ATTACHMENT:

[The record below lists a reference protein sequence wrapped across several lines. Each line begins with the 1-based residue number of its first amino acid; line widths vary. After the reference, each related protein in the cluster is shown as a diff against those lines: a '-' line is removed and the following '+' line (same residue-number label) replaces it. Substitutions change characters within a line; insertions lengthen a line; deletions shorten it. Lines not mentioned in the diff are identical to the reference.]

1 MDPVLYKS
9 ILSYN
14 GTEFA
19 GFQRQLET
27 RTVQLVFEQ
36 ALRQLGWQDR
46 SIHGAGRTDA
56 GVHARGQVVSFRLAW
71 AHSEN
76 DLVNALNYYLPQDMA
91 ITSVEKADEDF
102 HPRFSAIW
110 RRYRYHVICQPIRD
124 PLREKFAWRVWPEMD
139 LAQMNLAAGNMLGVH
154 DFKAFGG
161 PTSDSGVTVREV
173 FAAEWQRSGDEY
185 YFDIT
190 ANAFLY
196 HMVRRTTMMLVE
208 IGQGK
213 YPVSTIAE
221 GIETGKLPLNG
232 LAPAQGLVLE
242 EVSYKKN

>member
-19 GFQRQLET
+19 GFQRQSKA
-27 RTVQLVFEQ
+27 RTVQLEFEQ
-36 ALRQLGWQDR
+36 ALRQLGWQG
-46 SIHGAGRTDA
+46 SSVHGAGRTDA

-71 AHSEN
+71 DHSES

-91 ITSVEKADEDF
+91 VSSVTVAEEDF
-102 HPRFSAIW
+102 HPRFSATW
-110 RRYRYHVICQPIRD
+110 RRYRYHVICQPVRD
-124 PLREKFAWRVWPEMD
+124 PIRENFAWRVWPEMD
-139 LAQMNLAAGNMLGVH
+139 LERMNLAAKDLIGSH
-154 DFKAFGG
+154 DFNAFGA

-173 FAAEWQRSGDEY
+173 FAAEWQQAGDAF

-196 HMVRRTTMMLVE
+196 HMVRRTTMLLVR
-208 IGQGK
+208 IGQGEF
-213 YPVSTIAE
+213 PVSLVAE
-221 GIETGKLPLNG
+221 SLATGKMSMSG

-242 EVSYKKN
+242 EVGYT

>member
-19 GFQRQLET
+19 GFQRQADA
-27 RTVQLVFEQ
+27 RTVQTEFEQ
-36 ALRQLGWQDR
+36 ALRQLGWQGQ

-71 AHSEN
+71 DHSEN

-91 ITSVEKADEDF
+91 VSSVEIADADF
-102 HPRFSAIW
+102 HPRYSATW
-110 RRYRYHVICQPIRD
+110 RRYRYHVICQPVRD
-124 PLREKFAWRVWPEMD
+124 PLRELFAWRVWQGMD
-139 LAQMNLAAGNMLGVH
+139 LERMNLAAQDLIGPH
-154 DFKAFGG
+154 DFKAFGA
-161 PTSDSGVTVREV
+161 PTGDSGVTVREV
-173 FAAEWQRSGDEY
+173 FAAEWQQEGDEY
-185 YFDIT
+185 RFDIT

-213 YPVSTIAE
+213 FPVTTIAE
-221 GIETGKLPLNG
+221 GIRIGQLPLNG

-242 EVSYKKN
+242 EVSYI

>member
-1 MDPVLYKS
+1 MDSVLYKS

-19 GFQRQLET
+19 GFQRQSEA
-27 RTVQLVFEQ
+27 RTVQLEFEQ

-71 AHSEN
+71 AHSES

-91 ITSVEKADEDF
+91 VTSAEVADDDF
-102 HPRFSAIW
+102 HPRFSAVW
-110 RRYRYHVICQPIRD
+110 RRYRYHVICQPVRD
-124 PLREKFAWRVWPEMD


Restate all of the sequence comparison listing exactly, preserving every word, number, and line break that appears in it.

[The record below lists a reference protein sequence wrapped across several lines. Each line begins with the 1-based residue number of its first amino acid; line widths vary. After the reference, each related protein in the cluster is shown as a diff against those lines: a '-' line is removed and the following '+' line (same residue-number label) replaces it. Substitutions change characters within a line; insertions lengthen a line; deletions shorten it. Lines not mentioned in the diff are identical to the reference.]

1 MDPVLYKS
9 ILSYN
14 GTEFA
19 GFQRQLET
27 RTVQLVFEQ
36 ALRQLGWQDR
46 SIHGAGRTDA
56 GVHARGQVVSFRLAW
71 AHSEN
76 DLVNALNYYLPQDMA
91 ITSVEKADEDF
102 HPRFSAIW
110 RRYRYHVICQPIRD
124 PLREKFAWRVWPEMD
139 LAQMNLAAGNMLGVH
154 DFKAFGG
161 PTSDSGVTVREV
173 FAAEWQRSGDEY
185 YFDIT
190 ANAFLY
196 HMVRRTTMMLVE
208 IGQGK
213 YPVSTIAE
221 GIETGKLPLNG
232 LAPAQGLVLE
242 EVSYKKN

>member
-19 GFQRQLET
+19 GFQRQSKA
-27 RTVQLVFEQ
+27 RTVQLEFEQ
-36 ALRQLGWQDR
+36 ALRQLGWQG
-46 SIHGAGRTDA
+46 SSVHGAGRTDA

-71 AHSEN
+71 DHSES

-91 ITSVEKADEDF
+91 VSSVTVAEEDF
-102 HPRFSAIW
+102 HPRFSATW
-110 RRYRYHVICQPIRD
+110 RRYRYHVICQPVRD
-124 PLREKFAWRVWPEMD
+124 PIRENFAWRVWPEMD
-139 LAQMNLAAGNMLGVH
+139 LERMNLAAKDLIGSH
-154 DFKAFGG
+154 DFNAFGA

-173 FAAEWQRSGDEY
+173 FAAEWQQAGDAF

-196 HMVRRTTMMLVE
+196 HMVRRTTMLLVR
-208 IGQGK
+208 IGQGEF
-213 YPVSTIAE
+213 PVSLVAE
-221 GIETGKLPLNG
+221 SLATGKMSMSG

-242 EVSYKKN
+242 EVGYT

>member
-19 GFQRQLET
+19 GFQRQADA
-27 RTVQLVFEQ
+27 RTVQTEFEQ
-36 ALRQLGWQDR
+36 ALRQLGWQGQ

-71 AHSEN
+71 DHSEN

-91 ITSVEKADEDF
+91 VSSVEIADADF
-102 HPRFSAIW
+102 HPRYSATW
-110 RRYRYHVICQPIRD
+110 RRYRYHVICQPVRD
-124 PLREKFAWRVWPEMD
+124 PLRELFAWRVWQGMD
-139 LAQMNLAAGNMLGVH
+139 LERMNLAAQDLIGPH
-154 DFKAFGG
+154 DFKAFGA
-161 PTSDSGVTVREV
+161 PTGDSGVTVREV
-173 FAAEWQRSGDEY
+173 FAAEWQQEGDEY
-185 YFDIT
+185 RFDIT

-213 YPVSTIAE
+213 FPVTTIAE
-221 GIETGKLPLNG
+221 GIRIGQLPLNG

-242 EVSYKKN
+242 EVSYI

>member
-1 MDPVLYKS
+1 MDSVLYKS

-19 GFQRQLET
+19 GFQRQSEA
-27 RTVQLVFEQ
+27 RTVQLEFEQ

-71 AHSEN
+71 AHSES

-91 ITSVEKADEDF
+91 VTSAEVADDDF
-102 HPRFSAIW
+102 HPRFSAVW
-110 RRYRYHVICQPIRD
+110 RRYRYHVICQPVRD
-124 PLREKFAWRVWPEMD